Her Kind: The Life and Poetry of Anne Sexton
nytheatre.com review by Loren Noveck
June 18, 2009
The poetry of Anne Sexton shines through Her Kind—as dark, rich, strange, and powerful as ever—but the theater piece surrounding Sexton's words, written by Hannah Wolfe, never quite comes together. It's a jumble of styles—part seeming documentary-theater piece, part faux documentary film, part poetry reading, part movement-theater (the most successful element), all held together by the awkward framing device of a flustered academic stumbling through an incompetent introductory lecture on Sexton's poetry and why undergraduates should care about it. The piece narrates the particulars of Sexton's life (a difficult childhood with an alcoholic father, a very successful poetry career alongside a failed marriage and a lifelong history of alcoholism and mental illness, several failed suicide attempts culminating in a successful one in the mid-1970s) with a surfeit of exposition and biographical detail told from outside. Sexton herself is curiously absent, brought to life most in a few disturbing stories told by her daughter Linda about Sexton's madness toward the end of her life.
It's the scholarly framing device that's the most problematic; the nervous professor becomes too much of a focus here, but without really becoming a developed character in her own right. She's a conduit, but a very obtrusive one; we don't have any idea what her investment in or connection to Sexton might be, but she takes up a great deal of the play. In addition to the scenes she narrates, she interviews on film (actors playing) Sexton's psychiatrist and the writer Erica Jong (a friend of Sexton's), adding to the expositionary weight.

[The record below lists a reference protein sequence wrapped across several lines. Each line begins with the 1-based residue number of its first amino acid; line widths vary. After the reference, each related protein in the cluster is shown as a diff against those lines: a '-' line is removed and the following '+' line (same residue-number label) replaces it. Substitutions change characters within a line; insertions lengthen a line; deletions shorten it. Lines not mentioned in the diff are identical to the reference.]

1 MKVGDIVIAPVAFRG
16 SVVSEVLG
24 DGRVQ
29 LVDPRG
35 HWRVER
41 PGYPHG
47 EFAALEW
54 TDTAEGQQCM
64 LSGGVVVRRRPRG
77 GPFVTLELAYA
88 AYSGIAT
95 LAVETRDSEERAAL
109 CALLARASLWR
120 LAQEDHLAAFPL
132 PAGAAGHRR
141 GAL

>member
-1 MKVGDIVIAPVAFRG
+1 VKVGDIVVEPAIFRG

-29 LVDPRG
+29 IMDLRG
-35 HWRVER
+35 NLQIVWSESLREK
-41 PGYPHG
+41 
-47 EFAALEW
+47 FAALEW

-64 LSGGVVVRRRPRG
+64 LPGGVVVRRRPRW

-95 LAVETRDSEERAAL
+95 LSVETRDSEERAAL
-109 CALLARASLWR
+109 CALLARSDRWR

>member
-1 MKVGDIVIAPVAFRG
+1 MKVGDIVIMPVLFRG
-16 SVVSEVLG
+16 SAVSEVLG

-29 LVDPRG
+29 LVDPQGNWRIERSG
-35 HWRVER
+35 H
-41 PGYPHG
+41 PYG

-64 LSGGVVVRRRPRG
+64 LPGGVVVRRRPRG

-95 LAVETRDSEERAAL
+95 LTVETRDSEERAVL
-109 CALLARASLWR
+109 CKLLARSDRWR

The play's least literal sections are by far its most effective and evocative. Dancer and choreographer Laurel Tentindo embodies "Elizabeth," an alter ego (seemingly part conscious, part a symptom of Sexton's mental illness) of Anne's, primarily through movement. Where Anne's poetry often speaks of her discomfort in her body, Elizabeth seems freer, more physical; the relationship between the troubled poet and this dangerous yet liberating spirit is teased out in a theatrical and metaphorical way that transcends the simple chronological narration of the rest of the piece.
There is something powerful about telling the story of a suicide primarily through her absence, through the elusive threads of the people and writings she left behind (the voices of her friends, her daughter, her psychiatrist; her voice in her poetry). But the piece here feels weighed down by its sense of responsibility to the precise chronological details of Sexton's life, rather than bringing her—or those who surrounded her—to life as a theatrical character. I know more facts about Sexton than I ever did before, and I was certainly powerfully reminded of how strong and unsettling her poetry is—but the experience felt more like hearing the lecture that the play portrays than watching a piece of theater.